Inspired by Calculus: Online course for parents, teachers, and their children ages 5-12

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  • What: An intensive online workshop on calculus for young children
  • Why: Learn how to help your children play with rich and beautiful math.
  • Who: 25 parents, teachers, math circle leaders, and their children, with Kalid Azad and Shelley Nash as organizers
  • When: Live meetings March 2, 3, and 30 at 8:00 – 9:30 PM EST (New York)
  • Where: Online video-talk software Zoom (similar to Skype)
  • Price: Registration is $40. Work-trade stipends are available upon request.
  • Supplies: Paper, markers, scissors, glue, tape, building blocks

Missed this course? Check out our available courses at


Inspired By Calculus 2016

We are running a three-week online workshop for 25 parents, math circle leaders, and teachers with their children ages 5 to 12.The goals of Inspired by Calculus are to help adults develop their own math intuition, to see the joy and beauty of math (especially Calculus), and to help adults develop the confidence to try out calculus activities with their own circle, family, or class. Your children are welcome to be in the class. They may come and go as they please! We enjoy seeing their math, too!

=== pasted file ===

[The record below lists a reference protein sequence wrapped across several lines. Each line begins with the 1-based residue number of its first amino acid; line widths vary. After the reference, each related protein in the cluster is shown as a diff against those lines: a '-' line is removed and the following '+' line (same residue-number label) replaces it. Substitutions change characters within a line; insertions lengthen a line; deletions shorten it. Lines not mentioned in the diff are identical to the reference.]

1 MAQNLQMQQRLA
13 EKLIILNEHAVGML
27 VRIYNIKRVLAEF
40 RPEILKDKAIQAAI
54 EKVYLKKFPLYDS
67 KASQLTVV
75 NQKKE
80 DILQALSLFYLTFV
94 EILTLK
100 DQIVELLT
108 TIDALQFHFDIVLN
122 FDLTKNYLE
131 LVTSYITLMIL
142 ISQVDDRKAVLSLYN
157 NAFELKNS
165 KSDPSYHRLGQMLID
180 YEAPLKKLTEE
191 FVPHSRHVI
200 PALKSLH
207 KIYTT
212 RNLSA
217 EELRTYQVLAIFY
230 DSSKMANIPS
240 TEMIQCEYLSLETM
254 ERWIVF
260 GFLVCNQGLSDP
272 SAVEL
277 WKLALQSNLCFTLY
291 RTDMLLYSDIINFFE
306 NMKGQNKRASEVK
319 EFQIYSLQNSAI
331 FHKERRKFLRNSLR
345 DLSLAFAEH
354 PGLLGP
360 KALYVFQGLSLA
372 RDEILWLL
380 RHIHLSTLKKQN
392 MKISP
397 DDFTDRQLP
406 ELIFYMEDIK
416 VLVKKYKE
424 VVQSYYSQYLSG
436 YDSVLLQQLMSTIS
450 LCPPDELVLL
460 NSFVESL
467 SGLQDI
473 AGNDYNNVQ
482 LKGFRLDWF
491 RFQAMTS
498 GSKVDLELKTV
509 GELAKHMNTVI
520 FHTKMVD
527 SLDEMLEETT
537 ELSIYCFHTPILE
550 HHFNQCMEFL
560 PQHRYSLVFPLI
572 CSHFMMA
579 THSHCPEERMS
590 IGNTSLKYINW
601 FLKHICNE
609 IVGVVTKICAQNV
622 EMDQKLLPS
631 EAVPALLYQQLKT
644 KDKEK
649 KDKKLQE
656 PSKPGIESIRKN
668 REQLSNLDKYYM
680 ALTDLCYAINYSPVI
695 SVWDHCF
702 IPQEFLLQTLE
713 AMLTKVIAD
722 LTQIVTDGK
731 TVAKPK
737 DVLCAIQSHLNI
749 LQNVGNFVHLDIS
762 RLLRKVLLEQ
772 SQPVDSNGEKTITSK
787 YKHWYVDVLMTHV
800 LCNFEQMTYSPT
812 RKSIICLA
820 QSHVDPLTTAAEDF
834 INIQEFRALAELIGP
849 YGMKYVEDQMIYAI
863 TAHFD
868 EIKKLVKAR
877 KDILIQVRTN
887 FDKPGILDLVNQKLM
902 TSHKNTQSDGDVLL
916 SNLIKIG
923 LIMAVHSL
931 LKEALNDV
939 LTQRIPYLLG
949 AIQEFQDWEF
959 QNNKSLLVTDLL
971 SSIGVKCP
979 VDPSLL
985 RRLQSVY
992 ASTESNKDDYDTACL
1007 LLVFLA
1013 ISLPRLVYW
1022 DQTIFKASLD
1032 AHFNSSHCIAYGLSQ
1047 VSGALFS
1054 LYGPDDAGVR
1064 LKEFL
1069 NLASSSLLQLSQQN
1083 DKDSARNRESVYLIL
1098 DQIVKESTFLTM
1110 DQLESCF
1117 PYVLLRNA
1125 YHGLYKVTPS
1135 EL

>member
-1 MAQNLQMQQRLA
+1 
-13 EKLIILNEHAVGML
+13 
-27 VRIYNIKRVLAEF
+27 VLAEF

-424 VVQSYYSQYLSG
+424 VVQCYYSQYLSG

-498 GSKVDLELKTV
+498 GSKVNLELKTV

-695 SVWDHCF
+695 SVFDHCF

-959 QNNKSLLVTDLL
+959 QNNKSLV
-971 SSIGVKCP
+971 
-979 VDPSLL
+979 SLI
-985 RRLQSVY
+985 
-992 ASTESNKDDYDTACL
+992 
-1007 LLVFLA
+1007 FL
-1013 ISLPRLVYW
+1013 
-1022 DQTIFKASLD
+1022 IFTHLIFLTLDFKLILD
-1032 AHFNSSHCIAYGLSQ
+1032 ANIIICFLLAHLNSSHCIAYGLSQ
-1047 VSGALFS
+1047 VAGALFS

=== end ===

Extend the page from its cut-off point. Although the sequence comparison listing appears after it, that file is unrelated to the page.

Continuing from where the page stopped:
Let’s Explore!

Calculus is usually presented as a tool for engineers and physicists. It misses the bigger picture: Calculus is a point of view that helps you see everyday objects, from a humble banana to a flipbook, in a new light. Imagine having “X-Ray” vision, where you can look at any shape and see how it was put together. Or, practice your “Time-lapse” vision and learn to predict how shapes will change in the future, like peeking ahead in a flipbook. These analogies provide more insight than years of dry textbooks, and can be enjoyed by children and adults alike. Join us to play and explore a new point of view!

Here’s how it works:

Adults meet twice in a webinar format at the beginning of the workshop (Mar 2, 3rd). During the first workshop, our goals are to become familiar with Natural Math methods and activities and to explore in the context of Calculus. You’ll be introduced to Math Sparks and you’ll try them out live! You can have your children try them out too! (They are welcome to come and go in the class; just note that we mostly talk to the adults.)

Between the first and second workshop, as you are able, try out a math activity with your group of children or students. There is no pressure, but we want you to bring your experience back to the second workshop. Bring the successes, the challenges, the struggles, whatever happens we want to know!